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This is an interesting idea, but also a bad one in my opinion. but "the B-word" can stand for any word beginning with B that is considered taboo in a particular context. I'm not sure how helpful it is to give a list of what Google finds, because this list is subject to change and indefinite expansion. Most of the words on this page are nonce words and do not have a sufficient lifetime to justify immortalising them in a dictionary.

I think we should give only the accepted meaning(s) of "the B-word" that are in common use (swear-words such as "bloody", "bastard", "bugger") rather than a somewhat arbitrary list of nonce uses. The same goes for other "<letter>-word"s, such as "the F-word" ("fuck") and "the N-word" ("nigger"). — Paul G 08:53, 19 Oct 2004 (UTC)

I tend to agree. The whole thing started when, doing the usual trivial google search for support for a random new entry, I turned up nonce after nonce, indicating that there was no support for the original definition per se. Slightly stunned by the diversity and slightly miffed that the original author hadn't done the basic homework (but then, it's not really required), I pasted in a representative sample of the hits I found.
So the surprising result here is that, unlike 'F and N, there doesn't seem to be a widely accepted meaning for "B-word". My first guess was "bitch", but that was way down on the list. I never considered "bastard" or "bugger". Looking at several dozen hits, I seldom saw the same word twice -- the exceptions were budget and blog. Here are some raw numerical results (more on this below)
  • "b-word" blog 3600 (blog alone, 60,000,000) .06 per 1,000
  • "b-word" budget 3600 (budget alone, 81,000,000) .05 per 1,000
  • "b-word" bitch: 1500 (bitch alone 5,500,000) .27 per 1,000
  • "b-word" boring 880 (boring alone 4,700,000) .19 per 1,000
  • "b-word" bastard 850 (bastard alone 2,000,000) .43 per 1,000
  • "b-word" bugger 230 (bugger alone 400,000) .56 per 1,000
I'm not sure what, if anything, to read into that, particularly since "B-word" will usually be used specifically to avoid using its referent. Nonetheless, it would seem that, for whatever reason, bugger, bastard and bitch correlated most closely. Given that these follow the classic pattern of abbreviating a profanity, they should be primary, though it's hard to tell if any particular one of them should be first among equals.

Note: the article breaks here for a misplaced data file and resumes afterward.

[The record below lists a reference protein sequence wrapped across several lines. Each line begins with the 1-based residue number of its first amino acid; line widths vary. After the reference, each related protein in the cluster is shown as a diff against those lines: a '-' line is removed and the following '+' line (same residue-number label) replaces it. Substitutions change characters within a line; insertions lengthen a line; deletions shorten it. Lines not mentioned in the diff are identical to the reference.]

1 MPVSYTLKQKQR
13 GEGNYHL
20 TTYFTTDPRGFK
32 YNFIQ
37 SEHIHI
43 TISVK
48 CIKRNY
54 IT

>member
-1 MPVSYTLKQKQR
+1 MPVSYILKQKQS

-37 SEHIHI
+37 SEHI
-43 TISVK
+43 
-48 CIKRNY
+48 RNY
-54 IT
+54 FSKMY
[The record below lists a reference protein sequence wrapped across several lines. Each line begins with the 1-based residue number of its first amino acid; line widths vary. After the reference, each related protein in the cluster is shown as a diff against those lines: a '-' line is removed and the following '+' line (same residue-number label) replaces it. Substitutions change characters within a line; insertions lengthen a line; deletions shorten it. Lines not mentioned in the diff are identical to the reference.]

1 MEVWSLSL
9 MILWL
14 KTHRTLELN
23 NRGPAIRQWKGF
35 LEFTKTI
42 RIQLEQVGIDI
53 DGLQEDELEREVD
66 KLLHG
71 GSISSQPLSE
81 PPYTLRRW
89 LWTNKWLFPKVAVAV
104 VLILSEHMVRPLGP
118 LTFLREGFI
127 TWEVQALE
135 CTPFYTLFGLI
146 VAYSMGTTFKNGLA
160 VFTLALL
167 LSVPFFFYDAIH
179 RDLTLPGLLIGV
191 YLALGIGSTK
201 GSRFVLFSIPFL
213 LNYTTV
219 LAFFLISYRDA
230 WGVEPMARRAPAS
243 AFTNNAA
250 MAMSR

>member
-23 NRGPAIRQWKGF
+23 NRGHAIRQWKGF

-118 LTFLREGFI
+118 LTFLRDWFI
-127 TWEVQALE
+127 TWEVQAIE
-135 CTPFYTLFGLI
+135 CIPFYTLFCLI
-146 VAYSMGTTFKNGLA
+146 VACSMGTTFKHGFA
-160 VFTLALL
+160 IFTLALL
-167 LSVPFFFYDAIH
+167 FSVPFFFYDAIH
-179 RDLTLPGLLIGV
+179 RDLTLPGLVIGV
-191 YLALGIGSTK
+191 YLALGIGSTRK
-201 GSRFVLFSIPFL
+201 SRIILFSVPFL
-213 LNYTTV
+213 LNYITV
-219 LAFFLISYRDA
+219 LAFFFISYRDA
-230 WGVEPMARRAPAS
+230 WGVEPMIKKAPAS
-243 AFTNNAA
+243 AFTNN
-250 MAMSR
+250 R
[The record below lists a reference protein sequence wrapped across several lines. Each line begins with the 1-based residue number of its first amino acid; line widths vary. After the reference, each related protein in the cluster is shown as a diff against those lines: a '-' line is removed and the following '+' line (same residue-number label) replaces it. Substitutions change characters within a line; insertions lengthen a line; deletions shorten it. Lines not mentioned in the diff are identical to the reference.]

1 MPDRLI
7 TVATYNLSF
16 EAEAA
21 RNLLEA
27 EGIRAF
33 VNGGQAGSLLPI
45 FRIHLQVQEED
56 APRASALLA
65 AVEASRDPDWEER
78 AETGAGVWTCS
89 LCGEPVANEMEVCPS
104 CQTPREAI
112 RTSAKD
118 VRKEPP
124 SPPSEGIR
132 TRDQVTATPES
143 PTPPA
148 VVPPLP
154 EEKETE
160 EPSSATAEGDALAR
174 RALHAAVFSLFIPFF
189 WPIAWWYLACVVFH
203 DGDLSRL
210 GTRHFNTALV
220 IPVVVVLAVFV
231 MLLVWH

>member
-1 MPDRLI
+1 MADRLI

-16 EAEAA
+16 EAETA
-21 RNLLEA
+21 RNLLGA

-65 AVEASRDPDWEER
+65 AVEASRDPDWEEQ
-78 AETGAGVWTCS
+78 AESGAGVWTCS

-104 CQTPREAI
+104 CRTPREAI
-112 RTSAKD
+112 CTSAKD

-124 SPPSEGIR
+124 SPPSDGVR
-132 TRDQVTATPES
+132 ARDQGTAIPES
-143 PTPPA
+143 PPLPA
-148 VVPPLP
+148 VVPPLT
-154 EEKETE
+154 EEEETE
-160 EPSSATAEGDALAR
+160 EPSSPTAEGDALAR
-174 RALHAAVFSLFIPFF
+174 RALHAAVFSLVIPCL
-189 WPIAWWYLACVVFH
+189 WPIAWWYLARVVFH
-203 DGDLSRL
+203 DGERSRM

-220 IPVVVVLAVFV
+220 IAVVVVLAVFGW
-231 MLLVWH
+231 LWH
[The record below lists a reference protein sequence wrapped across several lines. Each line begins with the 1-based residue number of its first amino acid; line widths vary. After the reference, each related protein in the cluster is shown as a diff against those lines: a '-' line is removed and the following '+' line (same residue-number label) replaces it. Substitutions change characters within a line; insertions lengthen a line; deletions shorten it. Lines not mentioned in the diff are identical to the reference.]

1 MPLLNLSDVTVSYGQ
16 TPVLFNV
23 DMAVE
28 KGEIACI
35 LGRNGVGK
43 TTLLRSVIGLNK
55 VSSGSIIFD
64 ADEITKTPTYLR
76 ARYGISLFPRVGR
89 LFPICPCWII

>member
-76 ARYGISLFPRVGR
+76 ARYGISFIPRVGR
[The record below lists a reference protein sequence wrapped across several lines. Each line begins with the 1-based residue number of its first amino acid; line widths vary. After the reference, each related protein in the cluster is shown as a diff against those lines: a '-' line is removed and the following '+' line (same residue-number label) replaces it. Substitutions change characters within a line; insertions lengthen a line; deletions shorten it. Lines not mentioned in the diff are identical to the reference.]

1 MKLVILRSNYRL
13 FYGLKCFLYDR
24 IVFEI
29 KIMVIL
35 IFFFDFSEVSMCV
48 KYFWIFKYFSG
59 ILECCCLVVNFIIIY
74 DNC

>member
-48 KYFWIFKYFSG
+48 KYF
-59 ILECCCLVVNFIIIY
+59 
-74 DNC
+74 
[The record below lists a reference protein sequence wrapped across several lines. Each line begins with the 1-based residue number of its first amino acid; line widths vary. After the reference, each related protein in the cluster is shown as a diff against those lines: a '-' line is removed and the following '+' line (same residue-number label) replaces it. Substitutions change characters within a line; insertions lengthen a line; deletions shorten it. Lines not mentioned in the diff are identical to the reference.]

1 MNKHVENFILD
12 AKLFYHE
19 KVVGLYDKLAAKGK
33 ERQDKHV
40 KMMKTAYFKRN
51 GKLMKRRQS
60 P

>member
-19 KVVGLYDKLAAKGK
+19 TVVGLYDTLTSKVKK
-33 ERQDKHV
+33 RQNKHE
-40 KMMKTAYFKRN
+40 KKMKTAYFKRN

Nonetheless, I'm not sure that we should dismiss all the other hits as nonces, though many clearly are. The key test would be whether the reader would be expected to understand the elipsis without explanation. If a schoolkid tells a teacher "Chris used the F-word!" everyone knows what is meant. By this criterion, I would consider budget, in the context of financial planning books, bishounen in its context (given that the website is so named), bisexual in the context of gay culture (can anyone confirm or deny?), and bubble in the context of business/investment news.
For the rest, we should add an entry for -word in the sense of abbreviation for something taboo. -dmh 14:37, 19 Oct 2004 (UTC) (-dmh)
I agree. It is too easy to get carried away with this class of entries. I just checked out L-word expecting "liberal" to be the most common usage, but found "lesbian" to be far more common. I do expect that as gay activities become more broadly acceptable the use of the euphemism will decline.
Perhaps the other way around. I'm guessing the use of "L-word" to mean lesbian has been significantly increased by the American TV series of the same name (and connotation). -dmh 02:21, 26 Oct 2004 (UTC)
I agree too that a -word entry would be a good idea, but I would define it more broadly as a form of euphemism generation. "Budget" isn't exactly a taboo word, but referring to it as the "b-word" certainly adds connotations it.
I would keep the term but limit it to only the most common of usages. Anything beyond that should have evidence from a printed source. Eclecticology 19:07, 19 Oct 2004 (UTC)
Or significant numbers of independent google hits, where appropriate -dmh 02:21, 26 Oct 2004 (UTC)

Below is my (Paul G's) proposed solution.



B-word (plural B-words)

  1. A euphemism for any of various taboo words beginning with B.
    (add examples here for "bastard", "bitch", or whatever are the commonest usages)
  2. (jocularly) A euphemism for any of various non-taboo words considered to be taboo in a given context.
    (here we can add examples for "budget", etc, ad libitum without fear of giving credence to nonce usages)

Note the way I have worded the second definition - the words are not taboo in general usage, but are jokingly considered so in the given context. — Paul G 09:43, 25 Oct 2004 (UTC)

I like this. -dmh 02:21, 26 Oct 2004 (UTC)
Me too. Add it. JesseW 08:00, 5 Nov 2004 (UTC)
I've now got round to doing this. I've formatted f-word and n-word similarly. — Paul G 16:45, 15 Nov 2004 (UTC)

Here is the original list of (putative) nonces etc. mentioned above: -dmh 21:57, 12 Jan 2005 (UTC)

RFD discussion: November 2013[edit]

See Talk:c-word#RFD discussion: November 2013.